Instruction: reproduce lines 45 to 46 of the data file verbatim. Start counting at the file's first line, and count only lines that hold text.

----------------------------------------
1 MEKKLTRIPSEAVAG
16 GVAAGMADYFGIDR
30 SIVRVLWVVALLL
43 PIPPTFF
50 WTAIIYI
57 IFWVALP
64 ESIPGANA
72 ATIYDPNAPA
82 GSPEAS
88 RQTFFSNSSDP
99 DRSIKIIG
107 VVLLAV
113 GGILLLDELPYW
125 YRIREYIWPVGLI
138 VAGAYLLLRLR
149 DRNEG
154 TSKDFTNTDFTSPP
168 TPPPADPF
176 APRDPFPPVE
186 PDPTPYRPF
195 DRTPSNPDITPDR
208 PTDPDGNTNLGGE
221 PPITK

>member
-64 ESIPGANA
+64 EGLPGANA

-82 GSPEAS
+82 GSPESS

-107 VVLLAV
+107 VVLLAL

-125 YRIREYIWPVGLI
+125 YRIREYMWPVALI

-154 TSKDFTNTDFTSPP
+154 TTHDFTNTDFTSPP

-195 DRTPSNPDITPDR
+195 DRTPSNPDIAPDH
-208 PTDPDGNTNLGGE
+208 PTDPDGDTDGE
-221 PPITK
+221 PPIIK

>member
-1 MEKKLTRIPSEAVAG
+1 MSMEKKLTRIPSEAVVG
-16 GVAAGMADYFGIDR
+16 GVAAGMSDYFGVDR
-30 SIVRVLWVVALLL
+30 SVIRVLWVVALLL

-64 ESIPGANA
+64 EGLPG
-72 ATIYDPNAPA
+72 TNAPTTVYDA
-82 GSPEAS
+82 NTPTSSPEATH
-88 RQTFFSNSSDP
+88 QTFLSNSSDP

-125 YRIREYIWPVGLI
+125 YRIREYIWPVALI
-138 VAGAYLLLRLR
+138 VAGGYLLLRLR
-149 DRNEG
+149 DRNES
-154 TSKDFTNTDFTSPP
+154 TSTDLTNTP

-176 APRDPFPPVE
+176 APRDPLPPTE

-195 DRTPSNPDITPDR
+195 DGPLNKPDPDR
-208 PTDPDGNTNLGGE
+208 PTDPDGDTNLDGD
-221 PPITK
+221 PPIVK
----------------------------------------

+16 GVAAGMSDYFGVDR
-30 SIVRVLWVVALLL